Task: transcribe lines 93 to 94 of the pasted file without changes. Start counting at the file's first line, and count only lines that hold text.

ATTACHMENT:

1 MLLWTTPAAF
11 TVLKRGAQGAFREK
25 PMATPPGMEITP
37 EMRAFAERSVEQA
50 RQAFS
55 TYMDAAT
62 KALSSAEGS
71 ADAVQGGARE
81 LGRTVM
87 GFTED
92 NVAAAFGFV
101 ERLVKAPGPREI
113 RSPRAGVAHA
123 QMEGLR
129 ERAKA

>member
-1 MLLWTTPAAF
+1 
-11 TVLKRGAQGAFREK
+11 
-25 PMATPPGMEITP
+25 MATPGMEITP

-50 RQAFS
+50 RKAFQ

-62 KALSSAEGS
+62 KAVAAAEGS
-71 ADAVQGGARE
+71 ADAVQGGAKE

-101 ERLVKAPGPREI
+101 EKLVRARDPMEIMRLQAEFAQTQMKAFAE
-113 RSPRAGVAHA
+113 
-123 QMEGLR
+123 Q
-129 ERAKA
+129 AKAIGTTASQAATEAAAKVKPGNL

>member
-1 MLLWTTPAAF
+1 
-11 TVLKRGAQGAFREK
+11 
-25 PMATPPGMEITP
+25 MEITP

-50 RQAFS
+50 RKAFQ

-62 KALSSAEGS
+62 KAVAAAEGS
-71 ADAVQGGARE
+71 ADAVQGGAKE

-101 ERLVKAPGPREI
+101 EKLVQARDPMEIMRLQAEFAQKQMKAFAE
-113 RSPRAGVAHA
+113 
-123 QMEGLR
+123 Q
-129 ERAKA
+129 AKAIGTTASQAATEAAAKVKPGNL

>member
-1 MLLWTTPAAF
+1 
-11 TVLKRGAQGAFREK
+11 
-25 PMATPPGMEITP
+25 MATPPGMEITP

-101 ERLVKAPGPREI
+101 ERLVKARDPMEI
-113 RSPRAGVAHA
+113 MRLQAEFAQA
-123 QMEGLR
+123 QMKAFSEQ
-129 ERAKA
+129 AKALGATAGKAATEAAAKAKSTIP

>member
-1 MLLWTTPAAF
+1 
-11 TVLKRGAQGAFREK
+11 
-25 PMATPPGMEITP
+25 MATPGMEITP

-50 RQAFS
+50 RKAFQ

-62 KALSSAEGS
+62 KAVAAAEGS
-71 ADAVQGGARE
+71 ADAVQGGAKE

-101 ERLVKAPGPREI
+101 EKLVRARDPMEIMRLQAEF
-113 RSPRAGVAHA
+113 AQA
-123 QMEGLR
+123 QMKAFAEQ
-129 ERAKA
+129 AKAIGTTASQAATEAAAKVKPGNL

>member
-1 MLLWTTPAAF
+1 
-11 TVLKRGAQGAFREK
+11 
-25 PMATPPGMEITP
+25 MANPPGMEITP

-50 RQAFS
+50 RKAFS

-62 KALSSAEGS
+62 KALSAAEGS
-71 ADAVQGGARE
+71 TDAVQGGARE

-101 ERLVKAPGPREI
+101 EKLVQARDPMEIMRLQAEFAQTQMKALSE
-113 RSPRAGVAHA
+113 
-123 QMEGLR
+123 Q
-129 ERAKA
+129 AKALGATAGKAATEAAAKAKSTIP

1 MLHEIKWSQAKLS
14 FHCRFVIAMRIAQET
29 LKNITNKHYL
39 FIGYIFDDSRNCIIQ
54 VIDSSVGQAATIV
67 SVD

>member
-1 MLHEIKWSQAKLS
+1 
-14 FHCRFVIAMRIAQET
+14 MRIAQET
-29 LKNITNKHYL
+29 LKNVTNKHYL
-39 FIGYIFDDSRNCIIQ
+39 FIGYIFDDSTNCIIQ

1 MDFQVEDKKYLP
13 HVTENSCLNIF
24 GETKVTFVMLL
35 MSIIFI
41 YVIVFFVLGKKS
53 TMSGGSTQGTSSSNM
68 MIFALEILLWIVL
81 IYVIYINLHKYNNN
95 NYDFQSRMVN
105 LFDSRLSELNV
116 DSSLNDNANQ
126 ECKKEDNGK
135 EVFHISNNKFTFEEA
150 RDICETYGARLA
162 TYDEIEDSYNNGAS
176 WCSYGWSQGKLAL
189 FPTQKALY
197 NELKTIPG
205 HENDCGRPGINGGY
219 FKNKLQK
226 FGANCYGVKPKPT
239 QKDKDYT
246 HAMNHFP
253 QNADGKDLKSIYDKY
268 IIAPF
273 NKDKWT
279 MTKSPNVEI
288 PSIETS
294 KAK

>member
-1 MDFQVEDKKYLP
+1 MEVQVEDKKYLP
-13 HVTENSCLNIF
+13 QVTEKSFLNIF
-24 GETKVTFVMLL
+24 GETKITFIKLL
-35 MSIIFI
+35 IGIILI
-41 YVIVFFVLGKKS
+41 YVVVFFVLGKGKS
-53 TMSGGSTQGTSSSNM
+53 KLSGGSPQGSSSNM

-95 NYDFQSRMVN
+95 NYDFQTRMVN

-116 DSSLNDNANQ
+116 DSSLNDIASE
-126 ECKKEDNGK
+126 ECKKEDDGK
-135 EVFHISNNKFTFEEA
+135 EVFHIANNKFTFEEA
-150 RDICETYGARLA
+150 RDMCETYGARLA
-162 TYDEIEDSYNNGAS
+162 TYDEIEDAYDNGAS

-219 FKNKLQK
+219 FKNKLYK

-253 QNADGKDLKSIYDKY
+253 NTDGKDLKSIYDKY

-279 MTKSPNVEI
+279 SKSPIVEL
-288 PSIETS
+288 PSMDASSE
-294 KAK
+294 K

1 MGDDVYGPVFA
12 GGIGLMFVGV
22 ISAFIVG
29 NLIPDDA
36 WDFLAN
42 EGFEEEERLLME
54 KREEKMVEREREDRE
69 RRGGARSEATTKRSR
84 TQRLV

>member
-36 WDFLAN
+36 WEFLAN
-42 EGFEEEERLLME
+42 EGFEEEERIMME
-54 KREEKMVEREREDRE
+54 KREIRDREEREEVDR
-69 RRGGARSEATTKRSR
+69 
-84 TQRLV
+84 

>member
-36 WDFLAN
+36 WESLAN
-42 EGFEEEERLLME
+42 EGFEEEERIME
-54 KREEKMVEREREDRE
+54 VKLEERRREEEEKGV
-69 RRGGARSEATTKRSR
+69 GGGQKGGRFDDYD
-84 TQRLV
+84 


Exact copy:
+129 AKAIGTTASQAATEAAAKVKPGNL

>member